Leaving In Order To Return

An image of an arrow pointing to the word "EXIT."

Photo by G. Orcha.

Image of footprints in the sand.

Photo by cjsimmons via Flickr

Though still in the month of Elul, we are approaching Rosh Hashanah, the Jewish New Year. We are leaving 5772 behind and will soon enter 5773.

Like every year, there is joy; there is sweetness; there are apples; there is honey.

But what interests me more is not the New Year, but the old one, not the sweetness but the … sadness? Perhaps sadness is too strong a word.

I am interested in the endings, the leavings.

We are a people who know goodbyes, who intrinsically understand what it is to leave—a place, a home, a position of status, a life that we know and love. Beginning with our ancestors in Egypt, continuing through the time of the Romans, Babylonians, the Inquisition, we have been forced to leave. There is a famous line in a Monty Python skit: “No one expects the Spanish Inquisition.” My reply: except for the Jews. The Jews expect the Spanish Inquisition. It is part of our conditioning. When someone refers to the Diaspora, I always wonder “which one?”

We are no strangers to leaving, and yet for a people so familiar with endings, do we as contemporary Jews really mark, really honor, that which is coming to a close?

Rather than honoring our endings, the emphasis in these weeks leading up to Rosh Hashanah is more often on repentance, searching, and teshuva (returning). I believe that in order to really return—to the Way, to one’s path, to being the authentic Self and living the authentic life—we need to give departure its due.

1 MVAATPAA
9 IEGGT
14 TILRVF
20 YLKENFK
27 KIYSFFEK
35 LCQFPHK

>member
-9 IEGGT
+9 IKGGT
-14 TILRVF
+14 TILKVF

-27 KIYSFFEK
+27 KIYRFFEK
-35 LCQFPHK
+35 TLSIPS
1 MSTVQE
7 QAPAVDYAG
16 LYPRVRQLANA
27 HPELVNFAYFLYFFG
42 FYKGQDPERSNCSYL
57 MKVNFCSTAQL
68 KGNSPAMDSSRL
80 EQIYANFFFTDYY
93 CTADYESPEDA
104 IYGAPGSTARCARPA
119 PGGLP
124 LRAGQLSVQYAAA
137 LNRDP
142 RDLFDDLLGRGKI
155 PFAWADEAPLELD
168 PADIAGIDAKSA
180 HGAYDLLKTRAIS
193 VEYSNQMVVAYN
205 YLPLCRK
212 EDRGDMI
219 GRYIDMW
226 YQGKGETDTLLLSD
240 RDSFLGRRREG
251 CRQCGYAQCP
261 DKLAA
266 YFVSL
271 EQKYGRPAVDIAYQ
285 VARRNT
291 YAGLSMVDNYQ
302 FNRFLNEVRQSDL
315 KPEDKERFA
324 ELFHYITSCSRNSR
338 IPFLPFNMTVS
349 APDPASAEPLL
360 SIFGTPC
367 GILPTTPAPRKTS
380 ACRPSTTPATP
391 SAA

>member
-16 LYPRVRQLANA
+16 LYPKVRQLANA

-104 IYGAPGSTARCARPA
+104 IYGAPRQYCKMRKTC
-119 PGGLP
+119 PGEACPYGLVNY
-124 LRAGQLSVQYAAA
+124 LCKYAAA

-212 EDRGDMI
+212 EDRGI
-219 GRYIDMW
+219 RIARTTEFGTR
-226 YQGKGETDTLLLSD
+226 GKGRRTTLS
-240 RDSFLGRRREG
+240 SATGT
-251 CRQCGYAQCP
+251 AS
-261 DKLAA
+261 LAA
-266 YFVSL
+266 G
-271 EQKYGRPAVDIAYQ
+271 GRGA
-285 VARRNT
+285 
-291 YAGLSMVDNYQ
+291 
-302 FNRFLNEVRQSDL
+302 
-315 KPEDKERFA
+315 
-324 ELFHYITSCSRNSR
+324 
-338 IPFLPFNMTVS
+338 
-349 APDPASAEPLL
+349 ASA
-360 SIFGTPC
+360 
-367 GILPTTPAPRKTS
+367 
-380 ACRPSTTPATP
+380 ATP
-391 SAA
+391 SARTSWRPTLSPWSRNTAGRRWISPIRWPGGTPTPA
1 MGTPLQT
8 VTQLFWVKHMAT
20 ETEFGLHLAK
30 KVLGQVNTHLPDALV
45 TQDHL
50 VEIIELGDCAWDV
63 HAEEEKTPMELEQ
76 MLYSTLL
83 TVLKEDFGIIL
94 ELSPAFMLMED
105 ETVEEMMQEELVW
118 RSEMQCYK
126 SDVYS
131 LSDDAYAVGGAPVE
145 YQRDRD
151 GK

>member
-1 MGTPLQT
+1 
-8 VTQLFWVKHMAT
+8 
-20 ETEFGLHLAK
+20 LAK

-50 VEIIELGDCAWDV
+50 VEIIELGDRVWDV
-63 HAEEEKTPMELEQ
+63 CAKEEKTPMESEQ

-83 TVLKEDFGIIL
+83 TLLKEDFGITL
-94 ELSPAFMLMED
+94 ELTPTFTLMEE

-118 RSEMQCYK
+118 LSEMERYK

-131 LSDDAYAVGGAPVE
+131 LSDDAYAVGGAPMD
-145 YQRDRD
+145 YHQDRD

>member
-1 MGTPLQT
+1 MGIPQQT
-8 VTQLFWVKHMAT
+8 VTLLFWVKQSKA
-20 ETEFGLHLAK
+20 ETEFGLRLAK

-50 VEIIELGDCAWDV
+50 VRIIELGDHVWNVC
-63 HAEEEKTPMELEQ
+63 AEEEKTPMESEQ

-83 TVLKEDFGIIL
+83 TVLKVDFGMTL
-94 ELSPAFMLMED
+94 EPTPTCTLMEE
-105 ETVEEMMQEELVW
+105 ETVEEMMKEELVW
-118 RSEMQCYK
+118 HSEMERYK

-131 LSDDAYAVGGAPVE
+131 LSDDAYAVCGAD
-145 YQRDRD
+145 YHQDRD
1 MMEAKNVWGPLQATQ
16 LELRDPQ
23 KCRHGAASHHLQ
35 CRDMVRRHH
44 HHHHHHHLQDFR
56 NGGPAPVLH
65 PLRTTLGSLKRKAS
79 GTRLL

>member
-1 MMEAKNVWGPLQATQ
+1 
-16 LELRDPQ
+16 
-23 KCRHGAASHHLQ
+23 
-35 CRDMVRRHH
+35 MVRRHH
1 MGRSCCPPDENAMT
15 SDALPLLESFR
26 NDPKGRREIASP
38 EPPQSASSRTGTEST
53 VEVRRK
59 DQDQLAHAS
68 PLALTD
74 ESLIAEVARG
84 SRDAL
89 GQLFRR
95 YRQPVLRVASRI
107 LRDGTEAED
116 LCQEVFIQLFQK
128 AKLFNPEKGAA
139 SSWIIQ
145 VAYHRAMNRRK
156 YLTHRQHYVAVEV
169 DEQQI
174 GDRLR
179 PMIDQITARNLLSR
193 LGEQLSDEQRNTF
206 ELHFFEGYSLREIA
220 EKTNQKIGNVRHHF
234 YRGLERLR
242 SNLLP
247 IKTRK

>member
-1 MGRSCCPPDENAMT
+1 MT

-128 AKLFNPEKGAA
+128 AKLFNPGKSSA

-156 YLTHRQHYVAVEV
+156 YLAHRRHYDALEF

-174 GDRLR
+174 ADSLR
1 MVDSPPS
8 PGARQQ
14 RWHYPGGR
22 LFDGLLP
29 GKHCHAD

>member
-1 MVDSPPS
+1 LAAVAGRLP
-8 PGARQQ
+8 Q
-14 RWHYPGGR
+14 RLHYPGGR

And that is where I think, overall, we come up short as a practicing people.

Where are our rites for endings? We have so many for beginnings: becoming a bat-mitzvah, an adult in the eyes of the Jewish community; becoming a bride; becoming a mother; graduating from college; or having a housewarming party (and maybe putting up a mezuzah).

But what about what we are leaving behind?

Last week, my mother helped me move the last of my belongings from my previous apartment to the one I now share with my boyfriend. “The main reason I’m helping you,” she said, “is because I don’t want you to leave anything behind.”

What I think she was really saying: “I don’t want you to leave me behind.”

I don’t exactly know what happened during the move, but the day ended with her in tears. It could be because I relegated her to role of dishwasher; it could be because I chose not to heed her packing advice; it could be because I was not just leaving that apartment where I spent two years as a single woman, but by my moving in with my boyfriend, on some unconscious level, she felt that I was leaving her. I don’t really know, though, because the only message she has left me in the past 10 days (yes, I am counting the days) is that she is too “heartbroken” to speak about it.

We are both heartbroken. For different reasons. For the same reason.